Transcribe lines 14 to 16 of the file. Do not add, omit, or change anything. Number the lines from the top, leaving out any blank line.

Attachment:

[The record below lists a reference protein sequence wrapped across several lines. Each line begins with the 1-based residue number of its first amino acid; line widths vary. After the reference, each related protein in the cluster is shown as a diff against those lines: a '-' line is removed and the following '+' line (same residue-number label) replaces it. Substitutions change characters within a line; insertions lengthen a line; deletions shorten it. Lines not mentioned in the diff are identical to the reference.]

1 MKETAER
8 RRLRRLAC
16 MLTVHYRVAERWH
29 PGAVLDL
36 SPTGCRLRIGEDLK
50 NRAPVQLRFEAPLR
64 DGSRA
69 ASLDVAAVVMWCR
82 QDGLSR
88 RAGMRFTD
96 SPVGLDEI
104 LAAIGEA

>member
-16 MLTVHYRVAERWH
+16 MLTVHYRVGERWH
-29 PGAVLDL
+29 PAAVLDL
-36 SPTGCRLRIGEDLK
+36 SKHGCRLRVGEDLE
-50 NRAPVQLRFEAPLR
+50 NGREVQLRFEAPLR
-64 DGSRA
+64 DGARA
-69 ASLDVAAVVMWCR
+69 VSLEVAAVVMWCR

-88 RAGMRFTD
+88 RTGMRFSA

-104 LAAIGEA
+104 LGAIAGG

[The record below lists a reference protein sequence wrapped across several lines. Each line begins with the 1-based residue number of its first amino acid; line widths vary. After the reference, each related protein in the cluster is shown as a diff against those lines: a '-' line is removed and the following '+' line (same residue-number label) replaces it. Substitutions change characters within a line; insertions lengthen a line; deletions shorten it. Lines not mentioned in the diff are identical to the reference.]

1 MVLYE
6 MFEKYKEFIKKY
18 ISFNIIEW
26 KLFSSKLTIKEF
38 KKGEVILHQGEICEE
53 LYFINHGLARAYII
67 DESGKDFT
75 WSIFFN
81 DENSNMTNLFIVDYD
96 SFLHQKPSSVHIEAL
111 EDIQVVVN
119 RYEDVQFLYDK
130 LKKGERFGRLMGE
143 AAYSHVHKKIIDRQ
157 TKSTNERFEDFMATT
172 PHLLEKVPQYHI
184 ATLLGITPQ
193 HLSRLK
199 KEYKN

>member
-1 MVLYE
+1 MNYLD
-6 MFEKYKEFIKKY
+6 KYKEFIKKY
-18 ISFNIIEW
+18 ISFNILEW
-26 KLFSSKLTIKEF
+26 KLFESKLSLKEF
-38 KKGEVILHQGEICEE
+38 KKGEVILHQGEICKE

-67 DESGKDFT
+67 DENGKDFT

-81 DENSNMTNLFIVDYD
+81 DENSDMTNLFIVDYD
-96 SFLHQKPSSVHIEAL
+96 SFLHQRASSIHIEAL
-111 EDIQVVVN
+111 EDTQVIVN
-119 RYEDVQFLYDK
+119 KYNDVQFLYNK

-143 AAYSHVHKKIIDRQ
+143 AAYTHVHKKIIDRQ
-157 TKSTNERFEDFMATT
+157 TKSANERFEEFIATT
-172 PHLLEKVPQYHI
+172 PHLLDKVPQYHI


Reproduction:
>member
-16 MLTVHYRVAERWH
+16 MLTVHYRVGERWH